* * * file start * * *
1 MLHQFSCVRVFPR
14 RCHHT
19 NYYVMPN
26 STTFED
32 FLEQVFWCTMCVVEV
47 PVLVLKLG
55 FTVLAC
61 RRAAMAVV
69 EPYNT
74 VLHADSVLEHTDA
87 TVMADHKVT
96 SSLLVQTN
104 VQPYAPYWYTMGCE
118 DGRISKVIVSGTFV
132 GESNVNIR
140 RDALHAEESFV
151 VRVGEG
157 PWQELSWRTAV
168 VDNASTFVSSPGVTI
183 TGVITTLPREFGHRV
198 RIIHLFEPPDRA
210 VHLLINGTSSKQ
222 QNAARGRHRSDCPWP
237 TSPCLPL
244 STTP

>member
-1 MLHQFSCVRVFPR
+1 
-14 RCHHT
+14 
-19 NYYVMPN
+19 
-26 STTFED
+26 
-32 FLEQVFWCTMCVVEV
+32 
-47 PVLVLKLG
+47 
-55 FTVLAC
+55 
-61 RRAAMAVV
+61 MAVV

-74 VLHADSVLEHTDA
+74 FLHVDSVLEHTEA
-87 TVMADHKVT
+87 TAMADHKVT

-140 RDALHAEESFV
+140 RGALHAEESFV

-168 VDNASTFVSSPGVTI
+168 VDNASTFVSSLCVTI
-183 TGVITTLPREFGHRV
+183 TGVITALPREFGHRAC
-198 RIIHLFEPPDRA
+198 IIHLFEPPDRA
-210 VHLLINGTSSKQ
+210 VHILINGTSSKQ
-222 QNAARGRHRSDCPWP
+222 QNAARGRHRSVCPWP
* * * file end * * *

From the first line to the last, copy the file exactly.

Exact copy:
1 MLHQFSCVRVFPR
14 RCHHT
19 NYYVMPN
26 STTFED
32 FLEQVFWCTMCVVEV
47 PVLVLKLG
55 FTVLAC
61 RRAAMAVV
69 EPYNT
74 VLHADSVLEHTDA
87 TVMADHKVT
96 SSLLVQTN
104 VQPYAPYWYTMGCE
118 DGRISKVIVSGTFV
132 GESNVNIR
140 RDALHAEESFV
151 VRVGEG
157 PWQELSWRTAV
168 VDNASTFVSSPGVTI
183 TGVITTLPREFGHRV
198 RIIHLFEPPDRA
210 VHLLINGTSSKQ
222 QNAARGRHRSDCPWP
237 TSPCLPL
244 STTP

>member
-1 MLHQFSCVRVFPR
+1 
-14 RCHHT
+14 
-19 NYYVMPN
+19 
-26 STTFED
+26 
-32 FLEQVFWCTMCVVEV
+32 
-47 PVLVLKLG
+47 
-55 FTVLAC
+55 
-61 RRAAMAVV
+61 MAVV

-74 VLHADSVLEHTDA
+74 FLHVDSVLEHTEA
-87 TVMADHKVT
+87 TAMADHKVT

-140 RDALHAEESFV
+140 RGALHAEESFV

-168 VDNASTFVSSPGVTI
+168 VDNASTFVSSLCVTI
-183 TGVITTLPREFGHRV
+183 TGVITALPREFGHRAC
-198 RIIHLFEPPDRA
+198 IIHLFEPPDRA
-210 VHLLINGTSSKQ
+210 VHILINGTSSKQ
-222 QNAARGRHRSDCPWP
+222 QNAARGRHRSVCPWP